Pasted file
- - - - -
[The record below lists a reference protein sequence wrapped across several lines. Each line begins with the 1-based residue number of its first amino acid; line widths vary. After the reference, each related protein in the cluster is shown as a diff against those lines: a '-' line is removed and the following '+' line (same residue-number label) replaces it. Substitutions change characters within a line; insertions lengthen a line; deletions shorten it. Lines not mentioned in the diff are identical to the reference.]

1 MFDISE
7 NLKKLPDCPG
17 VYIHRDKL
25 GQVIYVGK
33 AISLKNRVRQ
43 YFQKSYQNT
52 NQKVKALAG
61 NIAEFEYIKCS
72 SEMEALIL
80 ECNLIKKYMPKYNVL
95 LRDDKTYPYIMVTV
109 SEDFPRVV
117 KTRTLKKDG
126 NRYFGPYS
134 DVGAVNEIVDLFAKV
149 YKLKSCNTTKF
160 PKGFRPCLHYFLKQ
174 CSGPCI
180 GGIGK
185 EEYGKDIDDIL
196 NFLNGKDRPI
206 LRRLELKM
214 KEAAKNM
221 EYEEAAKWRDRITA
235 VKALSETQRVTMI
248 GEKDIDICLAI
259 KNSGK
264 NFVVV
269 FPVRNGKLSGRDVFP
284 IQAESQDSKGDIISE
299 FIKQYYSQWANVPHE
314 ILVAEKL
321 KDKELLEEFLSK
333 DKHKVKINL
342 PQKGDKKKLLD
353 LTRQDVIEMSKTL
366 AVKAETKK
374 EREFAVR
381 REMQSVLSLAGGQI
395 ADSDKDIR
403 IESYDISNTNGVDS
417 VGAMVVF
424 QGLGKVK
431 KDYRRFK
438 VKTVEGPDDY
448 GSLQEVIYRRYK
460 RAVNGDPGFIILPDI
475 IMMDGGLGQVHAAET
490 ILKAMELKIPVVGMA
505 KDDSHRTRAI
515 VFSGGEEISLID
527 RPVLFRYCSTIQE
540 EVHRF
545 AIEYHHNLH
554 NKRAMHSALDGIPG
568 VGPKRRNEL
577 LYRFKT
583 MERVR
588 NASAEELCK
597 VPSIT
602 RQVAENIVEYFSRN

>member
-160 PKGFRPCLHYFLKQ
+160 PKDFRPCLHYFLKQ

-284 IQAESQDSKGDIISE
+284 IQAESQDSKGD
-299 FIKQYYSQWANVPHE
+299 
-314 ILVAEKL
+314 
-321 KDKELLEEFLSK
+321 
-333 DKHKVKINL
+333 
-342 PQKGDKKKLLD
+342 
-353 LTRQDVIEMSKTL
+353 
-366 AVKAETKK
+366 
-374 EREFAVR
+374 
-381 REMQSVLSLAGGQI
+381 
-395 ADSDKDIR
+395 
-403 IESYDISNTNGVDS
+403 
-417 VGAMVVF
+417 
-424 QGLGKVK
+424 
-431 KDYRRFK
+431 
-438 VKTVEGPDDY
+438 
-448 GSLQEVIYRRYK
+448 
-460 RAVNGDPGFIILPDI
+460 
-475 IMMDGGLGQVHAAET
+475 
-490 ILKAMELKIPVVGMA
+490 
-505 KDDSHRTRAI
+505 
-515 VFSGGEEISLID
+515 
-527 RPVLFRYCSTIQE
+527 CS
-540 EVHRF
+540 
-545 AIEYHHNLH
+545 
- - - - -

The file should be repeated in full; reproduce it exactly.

[The record below lists a reference protein sequence wrapped across several lines. Each line begins with the 1-based residue number of its first amino acid; line widths vary. After the reference, each related protein in the cluster is shown as a diff against those lines: a '-' line is removed and the following '+' line (same residue-number label) replaces it. Substitutions change characters within a line; insertions lengthen a line; deletions shorten it. Lines not mentioned in the diff are identical to the reference.]

1 MFDISE
7 NLKKLPDCPG
17 VYIHRDKL
25 GQVIYVGK
33 AISLKNRVRQ
43 YFQKSYQNT
52 NQKVKALAG
61 NIAEFEYIKCS
72 SEMEALIL
80 ECNLIKKYMPKYNVL
95 LRDDKTYPYIMVTV
109 SEDFPRVV
117 KTRTLKKDG
126 NRYFGPYS
134 DVGAVNEIVDLFAKV
149 YKLKSCNTTKF
160 PKGFRPCLHYFLKQ
174 CSGPCI
180 GGIGK
185 EEYGKDIDDIL
196 NFLNGKDRPI
206 LRRLELKM
214 KEAAKNM
221 EYEEAAKWRDRITA
235 VKALSETQRVTMI
248 GEKDIDICLAI
259 KNSGK
264 NFVVV
269 FPVRNGKLSGRDVFP
284 IQAESQDSKGDIISE
299 FIKQYYSQWANVPHE
314 ILVAEKL
321 KDKELLEEFLSK
333 DKHKVKINL
342 PQKGDKKKLLD
353 LTRQDVIEMSKTL
366 AVKAETKK
374 EREFAVR
381 REMQSVLSLAGGQI
395 ADSDKDIR
403 IESYDISNTNGVDS
417 VGAMVVF
424 QGLGKVK
431 KDYRRFK
438 VKTVEGPDDY
448 GSLQEVIYRRYK
460 RAVNGDPGFIILPDI
475 IMMDGGLGQVHAAET
490 ILKAMELKIPVVGMA
505 KDDSHRTRAI
515 VFSGGEEISLID
527 RPVLFRYCSTIQE
540 EVHRF
545 AIEYHHNLH
554 NKRAMHSALDGIPG
568 VGPKRRNEL
577 LYRFKT
583 MERVR
588 NASAEELCK
597 VPSIT
602 RQVAENIVEYFSRN

>member
-160 PKGFRPCLHYFLKQ
+160 PKDFRPCLHYFLKQ

-284 IQAESQDSKGDIISE
+284 IQAESQDSKGD
-299 FIKQYYSQWANVPHE
+299 
-314 ILVAEKL
+314 
-321 KDKELLEEFLSK
+321 
-333 DKHKVKINL
+333 
-342 PQKGDKKKLLD
+342 
-353 LTRQDVIEMSKTL
+353 
-366 AVKAETKK
+366 
-374 EREFAVR
+374 
-381 REMQSVLSLAGGQI
+381 
-395 ADSDKDIR
+395 
-403 IESYDISNTNGVDS
+403 
-417 VGAMVVF
+417 
-424 QGLGKVK
+424 
-431 KDYRRFK
+431 
-438 VKTVEGPDDY
+438 
-448 GSLQEVIYRRYK
+448 
-460 RAVNGDPGFIILPDI
+460 
-475 IMMDGGLGQVHAAET
+475 
-490 ILKAMELKIPVVGMA
+490 
-505 KDDSHRTRAI
+505 
-515 VFSGGEEISLID
+515 
-527 RPVLFRYCSTIQE
+527 CS
-540 EVHRF
+540 
-545 AIEYHHNLH
+545 